From Roissy Charles de Gaulleto Rue de la Cité in Paris
History and visit the Rue de la Cité in Paris
Rue de la Cité is a highway located in the heart of Paris, in the Notre-Dame. This street, belonging to the 4th district, the bridge leads Notre Dame to the Petit-Pont. The street of the city took its official name May 13, 1834 following a decision of the Minister of the Interior at the time.
This Parisian street was born from the merger of the Rue de la Lanterne, Market Street, Palu and that of Jewry in 1384. The regulation of numbering for this street came August 12, 1834 pursuant to a prefectural order. Historically, the street of the city was already a widely used way at the time of the occupation of Gaul by the Romans, because it was part of the Cardo Maximus Lutece.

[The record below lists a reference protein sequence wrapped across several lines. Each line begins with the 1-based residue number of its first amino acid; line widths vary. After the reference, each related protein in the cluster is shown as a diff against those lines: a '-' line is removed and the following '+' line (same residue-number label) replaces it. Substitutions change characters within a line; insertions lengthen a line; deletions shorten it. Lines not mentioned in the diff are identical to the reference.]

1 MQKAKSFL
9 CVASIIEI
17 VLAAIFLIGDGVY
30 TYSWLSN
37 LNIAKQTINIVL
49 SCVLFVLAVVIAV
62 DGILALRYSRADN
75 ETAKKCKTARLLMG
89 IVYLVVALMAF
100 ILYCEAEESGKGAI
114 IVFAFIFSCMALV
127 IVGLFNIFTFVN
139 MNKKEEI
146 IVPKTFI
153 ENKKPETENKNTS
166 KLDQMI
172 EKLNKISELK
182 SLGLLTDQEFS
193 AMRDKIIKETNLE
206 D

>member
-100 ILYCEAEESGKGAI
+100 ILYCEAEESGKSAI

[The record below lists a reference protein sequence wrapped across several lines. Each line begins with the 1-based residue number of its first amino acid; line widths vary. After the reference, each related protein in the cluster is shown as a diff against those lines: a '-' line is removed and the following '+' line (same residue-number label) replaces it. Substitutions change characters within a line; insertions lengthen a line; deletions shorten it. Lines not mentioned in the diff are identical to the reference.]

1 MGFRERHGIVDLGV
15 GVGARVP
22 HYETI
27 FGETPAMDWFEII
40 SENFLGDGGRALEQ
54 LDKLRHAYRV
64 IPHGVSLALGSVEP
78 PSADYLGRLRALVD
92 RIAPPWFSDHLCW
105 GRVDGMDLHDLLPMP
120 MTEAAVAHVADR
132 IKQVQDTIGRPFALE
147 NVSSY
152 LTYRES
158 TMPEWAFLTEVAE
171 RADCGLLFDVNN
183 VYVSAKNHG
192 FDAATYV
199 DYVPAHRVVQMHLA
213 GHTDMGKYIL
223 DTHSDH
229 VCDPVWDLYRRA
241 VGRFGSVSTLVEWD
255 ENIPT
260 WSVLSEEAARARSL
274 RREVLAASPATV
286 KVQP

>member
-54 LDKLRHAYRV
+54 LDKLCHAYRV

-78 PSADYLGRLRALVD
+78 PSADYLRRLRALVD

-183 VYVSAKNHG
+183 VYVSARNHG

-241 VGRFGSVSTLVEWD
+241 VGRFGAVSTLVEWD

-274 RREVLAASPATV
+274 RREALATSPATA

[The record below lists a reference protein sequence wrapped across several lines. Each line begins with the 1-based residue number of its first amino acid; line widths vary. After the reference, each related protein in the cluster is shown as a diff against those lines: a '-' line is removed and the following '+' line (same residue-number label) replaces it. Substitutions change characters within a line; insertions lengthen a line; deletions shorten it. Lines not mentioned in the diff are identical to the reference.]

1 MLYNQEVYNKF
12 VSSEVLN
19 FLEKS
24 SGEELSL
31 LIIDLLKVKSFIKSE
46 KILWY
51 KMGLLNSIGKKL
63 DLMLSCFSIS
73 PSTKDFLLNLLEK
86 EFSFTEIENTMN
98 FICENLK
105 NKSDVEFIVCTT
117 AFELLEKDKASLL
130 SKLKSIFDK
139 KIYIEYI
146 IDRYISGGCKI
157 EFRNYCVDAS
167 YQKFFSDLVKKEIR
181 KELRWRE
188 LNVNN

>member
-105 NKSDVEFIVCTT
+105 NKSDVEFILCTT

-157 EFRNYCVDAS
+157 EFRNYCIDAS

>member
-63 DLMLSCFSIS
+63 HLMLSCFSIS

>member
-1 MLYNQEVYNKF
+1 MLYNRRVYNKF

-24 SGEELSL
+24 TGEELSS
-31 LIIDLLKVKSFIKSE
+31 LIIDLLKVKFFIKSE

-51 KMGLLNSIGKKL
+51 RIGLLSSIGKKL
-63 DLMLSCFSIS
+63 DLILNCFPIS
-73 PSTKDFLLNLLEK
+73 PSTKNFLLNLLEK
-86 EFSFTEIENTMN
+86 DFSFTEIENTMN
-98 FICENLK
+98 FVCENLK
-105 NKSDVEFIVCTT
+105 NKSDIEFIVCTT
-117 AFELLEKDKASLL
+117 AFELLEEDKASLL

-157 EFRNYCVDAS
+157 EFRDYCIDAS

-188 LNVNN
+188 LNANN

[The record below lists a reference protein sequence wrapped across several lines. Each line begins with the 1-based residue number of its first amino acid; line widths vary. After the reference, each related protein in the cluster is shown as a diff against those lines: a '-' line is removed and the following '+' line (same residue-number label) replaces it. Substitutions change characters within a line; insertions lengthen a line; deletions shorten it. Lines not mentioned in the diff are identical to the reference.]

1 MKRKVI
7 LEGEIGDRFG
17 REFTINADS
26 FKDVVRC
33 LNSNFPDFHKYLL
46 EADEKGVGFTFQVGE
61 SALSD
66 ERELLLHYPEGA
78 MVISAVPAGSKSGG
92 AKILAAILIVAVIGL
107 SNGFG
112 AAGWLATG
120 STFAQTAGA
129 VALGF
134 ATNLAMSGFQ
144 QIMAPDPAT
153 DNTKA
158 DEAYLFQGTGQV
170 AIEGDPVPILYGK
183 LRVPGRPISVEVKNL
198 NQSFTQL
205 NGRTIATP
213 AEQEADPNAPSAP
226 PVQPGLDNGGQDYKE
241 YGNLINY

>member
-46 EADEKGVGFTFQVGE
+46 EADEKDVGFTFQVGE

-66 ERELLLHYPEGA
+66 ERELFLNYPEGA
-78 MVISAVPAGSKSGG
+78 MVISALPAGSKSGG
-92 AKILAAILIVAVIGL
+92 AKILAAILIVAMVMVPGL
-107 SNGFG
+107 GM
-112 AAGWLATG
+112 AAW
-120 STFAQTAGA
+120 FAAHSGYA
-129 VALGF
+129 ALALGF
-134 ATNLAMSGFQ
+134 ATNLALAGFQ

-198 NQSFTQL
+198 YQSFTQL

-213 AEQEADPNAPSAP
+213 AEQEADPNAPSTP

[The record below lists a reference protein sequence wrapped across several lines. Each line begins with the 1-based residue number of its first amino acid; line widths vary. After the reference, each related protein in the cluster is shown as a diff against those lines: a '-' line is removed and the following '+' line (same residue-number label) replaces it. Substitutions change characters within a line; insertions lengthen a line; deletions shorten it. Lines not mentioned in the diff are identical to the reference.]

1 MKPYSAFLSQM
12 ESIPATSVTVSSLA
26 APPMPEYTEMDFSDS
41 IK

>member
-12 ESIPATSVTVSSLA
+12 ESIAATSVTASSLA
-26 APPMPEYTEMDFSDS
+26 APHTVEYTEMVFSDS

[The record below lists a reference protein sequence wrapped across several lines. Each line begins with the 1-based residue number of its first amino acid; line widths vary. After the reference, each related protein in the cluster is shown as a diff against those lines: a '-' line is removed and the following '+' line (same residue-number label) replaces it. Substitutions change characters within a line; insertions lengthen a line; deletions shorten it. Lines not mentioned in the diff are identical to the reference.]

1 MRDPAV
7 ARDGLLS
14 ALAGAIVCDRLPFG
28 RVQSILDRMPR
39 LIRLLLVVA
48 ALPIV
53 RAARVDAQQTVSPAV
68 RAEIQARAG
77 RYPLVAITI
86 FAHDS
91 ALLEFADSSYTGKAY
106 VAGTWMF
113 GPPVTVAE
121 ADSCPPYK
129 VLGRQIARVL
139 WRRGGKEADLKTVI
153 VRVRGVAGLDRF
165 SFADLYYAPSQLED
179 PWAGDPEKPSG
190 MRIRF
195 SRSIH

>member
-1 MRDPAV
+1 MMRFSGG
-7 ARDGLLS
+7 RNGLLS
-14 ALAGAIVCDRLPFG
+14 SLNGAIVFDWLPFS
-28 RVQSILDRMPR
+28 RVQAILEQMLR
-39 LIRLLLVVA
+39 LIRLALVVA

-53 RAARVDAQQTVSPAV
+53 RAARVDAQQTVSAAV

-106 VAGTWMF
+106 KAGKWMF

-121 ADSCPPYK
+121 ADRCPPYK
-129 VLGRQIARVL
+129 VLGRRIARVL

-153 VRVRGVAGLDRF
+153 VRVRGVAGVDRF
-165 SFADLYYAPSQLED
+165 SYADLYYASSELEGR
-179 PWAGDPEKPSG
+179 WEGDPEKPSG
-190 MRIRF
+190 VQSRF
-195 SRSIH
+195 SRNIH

To the west, the street of the city is bordered by the Place Louis-Lépine. It is a meeting place for lovers of flowers and birds because of the existence of "market flowers and birds." The Prefecture of Police is also a limit to the Rue de la Cité in the West. In its eastern part, the street is lined by the square of Notre-Dame and the Hotel-Dieu. The street of the city is considered the main artery that gives life to the Île de la Cité.
The street starts at the City dock Corsica and ends at the Parvis Notre-Dame, quai du Marché Neuf and Place Jean-Paul II. According to its morphology, this street measure 227 meters long and has a width of 20 meters. The street of the city is known for its wide and buildings rather dark and modestly decorated.
Transfer to the rue de la Cité in Paris
Rue de la Cité is located 19.2 km from Orly Airport, 33.5 miles from Charles de Gaulle Airport and 88.4 km from Paris Beauvais airport.